Bob Dorough: Jazzman Reflects on Miles Davis, "Devil May Care" & More
Bob Dorough is the kind of musician who when he's performing in the area, someone makes sure to call the local newspaper and tell them about it. In this case the man who made the phone call was Houston jazz producer Joe Peine. (Thanks, Joe.)
Richard Newhouse via Wikipedia Bob Dorough
Perhaps best-known for the insouciant jazz standard "Devil May Care," originally released in 1956 and since covered by Miles Davis, Diana Krall and Jaime Cullum, among others, Dorough went on to a long and distinguished career as a vocalist, pianist, producer arranger and educator, brushing up against some of the most interesting characters in '50s and '60s pop culture along the way: Davis, Lenny Bruce, Allen Ginsberg, '60s weirdo rockers the Fugs.
Born in Arkansas, educated in Texas (including the famous University of North Texas jazz program in its infancy), Dorough plays East End Cafe Bohemeo's Sunday in a rare booking. But it's not all that unusual for the Arkansas-born musician, 88, to be in Houston.
His daughter Aralee has been the Houston Symphony's principal flautist for more than 20 years, while her dad has recently been in town recording the soundtrack to the upcoming film Eulalia with an all-star cast of Houston jazz cats including Phil Woods, Herman Matthews and Dennis Dotson.
You might recognize Dorough for one other thing, but we'll get to that a little later. First he reflected over his career with Rocks Off last week from his home in Eastern Pennsylvania, where he spends his time assisting the next generation of jazz musicians -- another album, of duets with several products of that Poconos scene, will also be out in a few months.
"We've got a real hot community out here, a lot of jazz musicians," Dorough says. "We breed them here."
Rocks Off: Was it ever strange for you as a jazz guy to have a daughter as the principal flautist for the Houston Symphony?
Bob Dorough: (Laughs) Well, no. I actually majored in composition. I know a lot about classical music, it's just that I played the other kind. She grew up in my home, so she was getting experience doing little concerts with me. She went to Oberlin, so of course I was right behind her all the way.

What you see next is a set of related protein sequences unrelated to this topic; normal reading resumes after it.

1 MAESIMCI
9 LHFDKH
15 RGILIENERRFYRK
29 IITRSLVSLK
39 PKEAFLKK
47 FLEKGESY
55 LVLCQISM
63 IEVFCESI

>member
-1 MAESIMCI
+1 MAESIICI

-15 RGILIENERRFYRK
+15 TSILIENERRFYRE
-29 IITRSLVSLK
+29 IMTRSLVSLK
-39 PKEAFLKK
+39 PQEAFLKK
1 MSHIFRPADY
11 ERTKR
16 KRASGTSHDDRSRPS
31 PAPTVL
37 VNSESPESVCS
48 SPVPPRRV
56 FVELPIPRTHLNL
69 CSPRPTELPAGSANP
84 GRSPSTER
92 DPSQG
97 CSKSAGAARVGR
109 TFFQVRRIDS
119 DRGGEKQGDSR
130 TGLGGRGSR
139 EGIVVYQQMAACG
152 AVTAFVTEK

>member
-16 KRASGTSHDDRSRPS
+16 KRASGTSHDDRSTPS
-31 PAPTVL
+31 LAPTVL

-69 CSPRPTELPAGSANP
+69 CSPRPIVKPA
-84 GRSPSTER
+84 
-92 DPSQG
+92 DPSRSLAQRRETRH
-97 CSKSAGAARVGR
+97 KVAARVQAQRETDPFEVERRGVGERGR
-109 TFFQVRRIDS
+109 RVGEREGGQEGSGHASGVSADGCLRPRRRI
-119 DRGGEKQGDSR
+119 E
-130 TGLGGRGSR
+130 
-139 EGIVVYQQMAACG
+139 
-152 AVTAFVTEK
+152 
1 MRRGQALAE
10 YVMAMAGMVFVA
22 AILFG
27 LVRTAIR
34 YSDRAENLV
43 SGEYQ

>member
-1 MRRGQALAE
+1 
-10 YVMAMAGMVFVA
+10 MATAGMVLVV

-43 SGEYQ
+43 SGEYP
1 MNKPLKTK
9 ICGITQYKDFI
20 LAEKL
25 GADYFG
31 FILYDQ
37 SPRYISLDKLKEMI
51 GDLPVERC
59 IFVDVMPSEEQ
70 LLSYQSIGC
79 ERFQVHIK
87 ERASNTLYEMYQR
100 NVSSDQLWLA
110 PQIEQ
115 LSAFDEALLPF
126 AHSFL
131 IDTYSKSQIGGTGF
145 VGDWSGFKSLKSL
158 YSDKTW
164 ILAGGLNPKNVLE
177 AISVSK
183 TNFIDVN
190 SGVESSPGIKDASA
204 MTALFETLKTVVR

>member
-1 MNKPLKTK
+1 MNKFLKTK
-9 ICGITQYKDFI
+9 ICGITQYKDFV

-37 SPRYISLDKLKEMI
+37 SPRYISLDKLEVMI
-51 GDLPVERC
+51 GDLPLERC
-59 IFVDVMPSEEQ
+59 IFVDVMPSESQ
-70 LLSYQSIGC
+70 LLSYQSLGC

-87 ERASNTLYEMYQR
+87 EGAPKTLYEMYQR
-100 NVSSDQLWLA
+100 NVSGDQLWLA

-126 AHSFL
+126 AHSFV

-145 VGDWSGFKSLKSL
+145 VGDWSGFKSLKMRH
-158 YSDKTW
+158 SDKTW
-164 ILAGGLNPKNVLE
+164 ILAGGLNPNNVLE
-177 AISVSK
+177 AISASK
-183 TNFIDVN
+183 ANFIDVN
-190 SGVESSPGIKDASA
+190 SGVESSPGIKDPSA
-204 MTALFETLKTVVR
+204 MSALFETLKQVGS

RO: Was North Texas as good of a jazz school back then as it is today?
BD: Well, no, it wasn't as developed. The program was actually instigated while I was there. I wasn't a jazz major, I was a composition major. I took part in the rehearsals and wrote charts for the band.
That was the beginning of it, but there were a lot of young jazzmen trying to play the new style, bebop. North Texas was pretty hot (laughs). Now jazz education has swept all over the world.
RO: When did you know you wanted to be a jazz player?
BD: I fell in love with music playing in the high school band, where I played the clarinet. The band director was a talented gentleman, and he gave me harmony lessons. Actually, he frowned on jazz; he liked the real, legitimate clarinet tone, but me and the drummer said, "let's start a band," so we had a sort of underground jazz band in Plainview. It was pretty bad and amateurish.
Then when I went to Lubbock, there was some good jazz players there. I was fortunate enough to be in a special services Army band during my three years in the Army, where we had Northern musicians as well as Southern musicians. We just all sort of flipped out over Charlie Parker and Dizzy Gillespie.
BD: (laughs) That took quite a while. As the years went by, I was coaching singers at North Texas and I liked the idea that I would be singing their song just to show them how it would go, just swing it. I thought, "Gee, I could do that myself" and became more interested in the art of jazz vocals. It made sense to accompany myself on piano, so I began to write songs.
I'd say my first real triumph was having a song called "Devil May Care," which was recorded by Les Elgart. It's a joke I use with my wife -- "that crook, he never paid me." Financially it wasn't big, but just to get a song recorded like that was great.
I began to pay a little more attention to songwriting and singing as well as still loving to play bebop piano.
RO: I was reading about this thing called "vocalese." Would you mind explaining exactly what that is and how you started doing it?
BD: Actually I think "vocalese" is a misnomer because Villa-Lobos, the great composer, wrote a piece where the soprano singer was singing but she had no words [vocalizes], a beautiful melody without words. He called it "vocalese."
Now, decades later, someone used it to signify the taking of a jazz record that's already recorded and putting words to it. Of course you put words to the melody or the riff that they'd play first, but then they'd put lyrics to the improvisation as it was recorded.
RO: How does that work? Where do you get the words from?
BD: Well, your imagination (chuckles). Let's say you fall in love with a melody and you start singing it, and suddenly it becomes... you get an idea. When I wrote "Yardbird Suite," I was occupied three months. Night and day, wherever I went traveling around New York City, I was juggling and jiggling the lines to make it fit.
First you have to memorize the jazz solo as it's played on the recording so you can put the lyrics to it. That becomes what you're working against - making they lyrics fit and still make sense.